And cryptocurrencies with their offer of anonymity are quickly becoming a means for illicit funding — an American citizen was recently found guilty of sending US$10 million in Bitcoin to a blacklisted country.
Therefore, financial institutions now have a need to be careful not to run afoul of such sanctions, and find better ways to fulfil their know-your-customer obligations.
As can be expected, this can quickly turn into a nightmare. While transactions in crypto are not private and the blockchain never forgets, finding out the true identity of the person behind the crypto wallet can be difficult to say the least.
“Crypto users may take advantage of enhanced encryption that comes with privacy coins to make it difficult to track transactions. There are also coin mixers or mixing platforms, which allow transactions to be swapped and mixed to obfuscate the paper trail,” he explained.
And lest we forget, even when the law compels actors to behave in certain ways in the crypto space, there is no guarantee of this in perpetuity. The injunction by Singapore’s Supreme Court was obeyed by OpenSea in the US, but can we be sure that they will always do so? Enforcement is also an issue that must be tackled alongside creating a legal structure.
As we can see, there are a myriad of factors to consider when dealing with assets as fluid as crypto. While many jurisdictions have decided that they are able to hear such cases, it’s clear that there isn’t a single, unified code that crypto is adhering to. This may well be something that the crypto space will need as it grows. But where can this possibly come from?
A global crypto legal system
While Shaun remains agnostic as to whether the NFT and crypto world would require its own set of legal practitioners, he does believe that lawyers would have an increasingly important role to play in helping to shape the development of laws around crypto assets.
Stakeholders in the Metaverse ecosystem — from investors and collectors to marketplaces, auction houses, brands, artists, and creators — each would have a part to play in developing the principles that would govern the resolution of NFT disputes. In this regard, I can imagine that principles of respecting ownership rights and fair play would be relevant.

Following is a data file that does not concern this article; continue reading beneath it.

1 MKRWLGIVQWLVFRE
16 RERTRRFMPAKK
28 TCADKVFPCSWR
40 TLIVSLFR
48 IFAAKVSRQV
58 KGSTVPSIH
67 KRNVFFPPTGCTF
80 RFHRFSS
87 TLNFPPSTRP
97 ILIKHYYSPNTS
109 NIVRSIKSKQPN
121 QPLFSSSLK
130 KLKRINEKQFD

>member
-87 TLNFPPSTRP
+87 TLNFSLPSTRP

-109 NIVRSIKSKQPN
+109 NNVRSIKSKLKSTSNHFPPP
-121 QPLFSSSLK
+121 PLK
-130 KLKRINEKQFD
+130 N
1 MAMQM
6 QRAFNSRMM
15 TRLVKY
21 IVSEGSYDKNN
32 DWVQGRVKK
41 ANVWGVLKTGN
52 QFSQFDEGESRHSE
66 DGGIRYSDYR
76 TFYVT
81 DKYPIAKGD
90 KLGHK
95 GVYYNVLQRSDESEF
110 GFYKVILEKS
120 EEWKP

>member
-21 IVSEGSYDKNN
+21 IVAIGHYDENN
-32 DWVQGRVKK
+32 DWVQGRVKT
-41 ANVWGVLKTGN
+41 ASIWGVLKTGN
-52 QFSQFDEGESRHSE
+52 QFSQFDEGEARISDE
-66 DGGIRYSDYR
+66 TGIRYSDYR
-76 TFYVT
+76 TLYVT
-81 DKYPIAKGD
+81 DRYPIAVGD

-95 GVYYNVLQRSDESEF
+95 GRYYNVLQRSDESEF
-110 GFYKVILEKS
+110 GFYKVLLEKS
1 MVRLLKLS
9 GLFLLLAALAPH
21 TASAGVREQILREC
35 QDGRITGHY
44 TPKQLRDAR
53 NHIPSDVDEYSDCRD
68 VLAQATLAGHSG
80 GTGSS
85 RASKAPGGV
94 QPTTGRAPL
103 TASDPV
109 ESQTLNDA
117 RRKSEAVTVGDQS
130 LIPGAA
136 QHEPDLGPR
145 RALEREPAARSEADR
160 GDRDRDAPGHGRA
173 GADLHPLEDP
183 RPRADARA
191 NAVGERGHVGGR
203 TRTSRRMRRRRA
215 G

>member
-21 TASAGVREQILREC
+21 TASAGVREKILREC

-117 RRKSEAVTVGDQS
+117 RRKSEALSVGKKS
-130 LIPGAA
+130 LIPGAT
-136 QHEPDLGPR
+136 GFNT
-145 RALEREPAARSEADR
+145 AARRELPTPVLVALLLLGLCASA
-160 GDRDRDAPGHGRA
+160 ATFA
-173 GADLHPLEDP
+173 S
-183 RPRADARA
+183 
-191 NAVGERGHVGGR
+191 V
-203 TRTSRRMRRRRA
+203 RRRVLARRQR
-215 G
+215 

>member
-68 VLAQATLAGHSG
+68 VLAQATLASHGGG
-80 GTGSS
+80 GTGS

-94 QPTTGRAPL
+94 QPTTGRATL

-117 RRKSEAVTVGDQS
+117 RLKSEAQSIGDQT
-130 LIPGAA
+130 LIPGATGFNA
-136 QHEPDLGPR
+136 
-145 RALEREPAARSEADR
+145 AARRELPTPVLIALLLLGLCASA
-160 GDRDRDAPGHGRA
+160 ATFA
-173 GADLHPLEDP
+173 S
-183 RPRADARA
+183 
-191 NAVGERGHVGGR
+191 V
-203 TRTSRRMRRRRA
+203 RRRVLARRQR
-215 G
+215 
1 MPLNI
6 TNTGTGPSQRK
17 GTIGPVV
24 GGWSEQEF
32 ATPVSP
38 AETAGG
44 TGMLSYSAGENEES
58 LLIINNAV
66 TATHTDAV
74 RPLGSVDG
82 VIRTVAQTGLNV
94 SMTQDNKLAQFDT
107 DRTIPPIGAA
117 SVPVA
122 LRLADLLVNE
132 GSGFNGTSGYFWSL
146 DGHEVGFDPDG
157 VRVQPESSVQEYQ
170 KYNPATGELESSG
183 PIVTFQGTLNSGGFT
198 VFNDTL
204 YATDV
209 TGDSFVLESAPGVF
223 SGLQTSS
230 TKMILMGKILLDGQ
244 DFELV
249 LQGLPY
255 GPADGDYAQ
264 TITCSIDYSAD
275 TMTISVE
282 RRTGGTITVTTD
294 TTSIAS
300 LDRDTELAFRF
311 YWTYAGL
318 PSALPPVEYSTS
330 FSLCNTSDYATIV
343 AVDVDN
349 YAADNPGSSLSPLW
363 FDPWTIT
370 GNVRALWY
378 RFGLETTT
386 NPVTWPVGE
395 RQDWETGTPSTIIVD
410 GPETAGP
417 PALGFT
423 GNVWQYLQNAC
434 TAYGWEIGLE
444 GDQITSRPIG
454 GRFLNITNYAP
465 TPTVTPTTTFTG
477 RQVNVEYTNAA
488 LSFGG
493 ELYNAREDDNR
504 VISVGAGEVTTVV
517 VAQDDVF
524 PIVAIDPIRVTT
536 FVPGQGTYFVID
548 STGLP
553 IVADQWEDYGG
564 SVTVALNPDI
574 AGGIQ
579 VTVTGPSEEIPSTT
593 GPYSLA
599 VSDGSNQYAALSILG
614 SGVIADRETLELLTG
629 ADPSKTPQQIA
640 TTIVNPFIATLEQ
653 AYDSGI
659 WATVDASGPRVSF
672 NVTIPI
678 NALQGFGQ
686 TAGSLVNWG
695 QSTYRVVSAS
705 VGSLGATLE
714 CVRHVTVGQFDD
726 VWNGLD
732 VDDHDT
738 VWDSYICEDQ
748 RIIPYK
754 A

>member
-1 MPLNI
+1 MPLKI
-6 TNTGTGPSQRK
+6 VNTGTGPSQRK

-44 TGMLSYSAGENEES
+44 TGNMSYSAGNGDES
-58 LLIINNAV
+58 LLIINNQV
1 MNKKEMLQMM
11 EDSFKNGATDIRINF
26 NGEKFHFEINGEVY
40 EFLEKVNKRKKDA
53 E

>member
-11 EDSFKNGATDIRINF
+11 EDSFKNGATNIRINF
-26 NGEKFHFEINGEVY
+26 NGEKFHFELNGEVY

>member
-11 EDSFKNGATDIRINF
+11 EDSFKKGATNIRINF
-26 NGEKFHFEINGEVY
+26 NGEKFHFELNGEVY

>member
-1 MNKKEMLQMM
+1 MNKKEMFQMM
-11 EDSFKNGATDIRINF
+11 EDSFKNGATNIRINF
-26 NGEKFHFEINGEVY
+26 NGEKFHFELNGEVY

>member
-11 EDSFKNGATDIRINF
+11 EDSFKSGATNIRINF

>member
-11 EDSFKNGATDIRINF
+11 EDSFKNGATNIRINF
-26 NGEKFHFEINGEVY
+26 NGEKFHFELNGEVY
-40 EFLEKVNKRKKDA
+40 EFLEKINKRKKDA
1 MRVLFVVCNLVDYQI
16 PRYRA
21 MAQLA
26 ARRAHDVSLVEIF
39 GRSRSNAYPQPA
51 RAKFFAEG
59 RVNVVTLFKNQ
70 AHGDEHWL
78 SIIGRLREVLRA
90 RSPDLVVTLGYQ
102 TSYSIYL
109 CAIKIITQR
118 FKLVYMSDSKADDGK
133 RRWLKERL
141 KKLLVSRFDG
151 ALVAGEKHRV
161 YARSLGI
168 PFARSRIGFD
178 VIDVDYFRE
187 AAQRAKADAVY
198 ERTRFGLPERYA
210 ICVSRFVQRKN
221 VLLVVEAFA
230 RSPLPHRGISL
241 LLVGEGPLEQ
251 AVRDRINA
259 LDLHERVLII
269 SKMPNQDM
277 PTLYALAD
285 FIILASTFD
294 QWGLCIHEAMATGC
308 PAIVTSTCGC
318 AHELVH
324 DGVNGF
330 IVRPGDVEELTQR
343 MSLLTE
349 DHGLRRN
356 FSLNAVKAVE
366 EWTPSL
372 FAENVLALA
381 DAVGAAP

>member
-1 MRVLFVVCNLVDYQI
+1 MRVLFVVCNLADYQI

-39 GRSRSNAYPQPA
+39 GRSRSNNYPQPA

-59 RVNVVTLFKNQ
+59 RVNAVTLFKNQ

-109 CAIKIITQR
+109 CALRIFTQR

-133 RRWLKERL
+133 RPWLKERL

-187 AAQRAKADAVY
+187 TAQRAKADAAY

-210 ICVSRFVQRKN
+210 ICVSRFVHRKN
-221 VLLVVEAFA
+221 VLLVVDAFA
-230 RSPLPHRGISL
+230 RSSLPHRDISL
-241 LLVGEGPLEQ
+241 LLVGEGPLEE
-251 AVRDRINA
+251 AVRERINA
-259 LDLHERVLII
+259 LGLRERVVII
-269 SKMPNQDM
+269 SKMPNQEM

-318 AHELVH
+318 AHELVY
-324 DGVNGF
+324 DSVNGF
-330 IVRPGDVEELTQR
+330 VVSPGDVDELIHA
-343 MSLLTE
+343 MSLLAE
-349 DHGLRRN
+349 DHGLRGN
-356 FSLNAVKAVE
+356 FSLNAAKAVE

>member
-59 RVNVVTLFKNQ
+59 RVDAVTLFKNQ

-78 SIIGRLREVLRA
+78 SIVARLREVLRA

– Shaun Leong, lawyer at Withers Worldwide
Such a system, while not in place today, is sorely needed. The crypto world so far reflects a situation where far too often, might make a right. Is this really the environment where investors can entrust their livelihoods, especially when recourse to protection, legal or otherwise, is difficult or even impossible in many cases?
Legal structure, offering investors some standardised recourse for when either disputes arise, or when companies like Terraform Labs act against their interests in plausibly illegal ways, would go a long way towards establishing consumer rights in the crypto space and providing security to participants.
This can provide benefits to the ecosystem beyond just allowing consumers to be secure about their investments. New players, including businesses, are more likely to enter the crypto space and provide innovation in the space.
In Thomas Hobbes’ seminal essay Leviathan, he argued that “whatsoever therefore is consequent to a time of war, where every man is enemy to every man, the same consequent to the time wherein men live without other security than what their own strength and their own invention shall furnish them withal. In such condition there is no place for industry, because the fruit thereof is uncertain.”
While he certainly was not referring to the crypto space, it is not difficult to see how his war of all against all is reflected in the crypto world today — scams are widespread, disputes are increasingly common, and there is no law to speak of. At least, not one that can be said to be respected by most members of the community.
While the crypto world remains in such a state, exploitative and unproductive behaviour will continue, whether by corporations or by individuals.
Legal codes are a necessity, and enforcement of these codes should be a priority for the crypto world. If the wild west of the crypto world is allowed to continue on its path, the crypto winter may become a permanent crypto exodus.
Featured Image Credit: Blake Harris Law